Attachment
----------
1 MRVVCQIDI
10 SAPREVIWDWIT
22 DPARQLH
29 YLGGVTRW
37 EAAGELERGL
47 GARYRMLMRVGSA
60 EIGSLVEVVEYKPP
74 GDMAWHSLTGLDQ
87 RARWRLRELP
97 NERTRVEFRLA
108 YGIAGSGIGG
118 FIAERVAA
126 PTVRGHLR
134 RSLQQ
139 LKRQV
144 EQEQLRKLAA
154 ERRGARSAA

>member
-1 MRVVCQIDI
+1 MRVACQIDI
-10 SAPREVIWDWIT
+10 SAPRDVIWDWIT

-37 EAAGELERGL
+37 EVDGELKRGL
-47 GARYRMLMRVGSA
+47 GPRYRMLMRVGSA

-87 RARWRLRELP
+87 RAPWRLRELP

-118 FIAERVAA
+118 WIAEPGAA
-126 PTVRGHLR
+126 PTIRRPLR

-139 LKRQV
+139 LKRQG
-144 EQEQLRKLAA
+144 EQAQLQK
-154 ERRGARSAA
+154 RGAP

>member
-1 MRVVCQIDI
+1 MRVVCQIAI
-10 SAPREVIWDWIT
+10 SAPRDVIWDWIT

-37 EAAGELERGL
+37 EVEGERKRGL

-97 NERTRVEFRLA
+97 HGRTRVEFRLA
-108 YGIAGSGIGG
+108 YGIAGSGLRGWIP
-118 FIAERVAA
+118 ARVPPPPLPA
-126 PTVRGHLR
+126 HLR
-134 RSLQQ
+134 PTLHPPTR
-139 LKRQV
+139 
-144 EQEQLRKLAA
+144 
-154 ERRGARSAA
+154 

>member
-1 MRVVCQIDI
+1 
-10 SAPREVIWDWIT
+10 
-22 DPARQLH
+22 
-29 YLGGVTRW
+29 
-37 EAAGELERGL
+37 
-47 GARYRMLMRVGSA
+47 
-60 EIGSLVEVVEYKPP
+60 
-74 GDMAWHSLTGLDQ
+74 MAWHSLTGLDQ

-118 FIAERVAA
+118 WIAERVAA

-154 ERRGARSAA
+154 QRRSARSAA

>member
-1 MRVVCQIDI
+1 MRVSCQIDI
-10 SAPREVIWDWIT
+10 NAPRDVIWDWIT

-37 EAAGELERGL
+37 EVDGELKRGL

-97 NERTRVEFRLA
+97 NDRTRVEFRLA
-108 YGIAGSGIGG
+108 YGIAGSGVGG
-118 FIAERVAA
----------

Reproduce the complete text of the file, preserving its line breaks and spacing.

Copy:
1 MRVVCQIDI
10 SAPREVIWDWIT
22 DPARQLH
29 YLGGVTRW
37 EAAGELERGL
47 GARYRMLMRVGSA
60 EIGSLVEVVEYKPP
74 GDMAWHSLTGLDQ
87 RARWRLRELP
97 NERTRVEFRLA
108 YGIAGSGIGG
118 FIAERVAA
126 PTVRGHLR
134 RSLQQ
139 LKRQV
144 EQEQLRKLAA
154 ERRGARSAA

>member
-1 MRVVCQIDI
+1 MRVACQIDI
-10 SAPREVIWDWIT
+10 SAPRDVIWDWIT

-37 EAAGELERGL
+37 EVDGELKRGL
-47 GARYRMLMRVGSA
+47 GPRYRMLMRVGSA

-87 RARWRLRELP
+87 RAPWRLRELP

-118 FIAERVAA
+118 WIAEPGAA
-126 PTVRGHLR
+126 PTIRRPLR

-139 LKRQV
+139 LKRQG
-144 EQEQLRKLAA
+144 EQAQLQK
-154 ERRGARSAA
+154 RGAP

>member
-1 MRVVCQIDI
+1 MRVVCQIAI
-10 SAPREVIWDWIT
+10 SAPRDVIWDWIT

-37 EAAGELERGL
+37 EVEGERKRGL

-97 NERTRVEFRLA
+97 HGRTRVEFRLA
-108 YGIAGSGIGG
+108 YGIAGSGLRGWIP
-118 FIAERVAA
+118 ARVPPPPLPA
-126 PTVRGHLR
+126 HLR
-134 RSLQQ
+134 PTLHPPTR
-139 LKRQV
+139 
-144 EQEQLRKLAA
+144 
-154 ERRGARSAA
+154 

>member
-1 MRVVCQIDI
+1 
-10 SAPREVIWDWIT
+10 
-22 DPARQLH
+22 
-29 YLGGVTRW
+29 
-37 EAAGELERGL
+37 
-47 GARYRMLMRVGSA
+47 
-60 EIGSLVEVVEYKPP
+60 
-74 GDMAWHSLTGLDQ
+74 MAWHSLTGLDQ

-118 FIAERVAA
+118 WIAERVAA

-154 ERRGARSAA
+154 QRRSARSAA

>member
-1 MRVVCQIDI
+1 MRVSCQIDI
-10 SAPREVIWDWIT
+10 NAPRDVIWDWIT

-37 EAAGELERGL
+37 EVDGELKRGL

-97 NERTRVEFRLA
+97 NDRTRVEFRLA
-108 YGIAGSGIGG
+108 YGIAGSGVGG
-118 FIAERVAA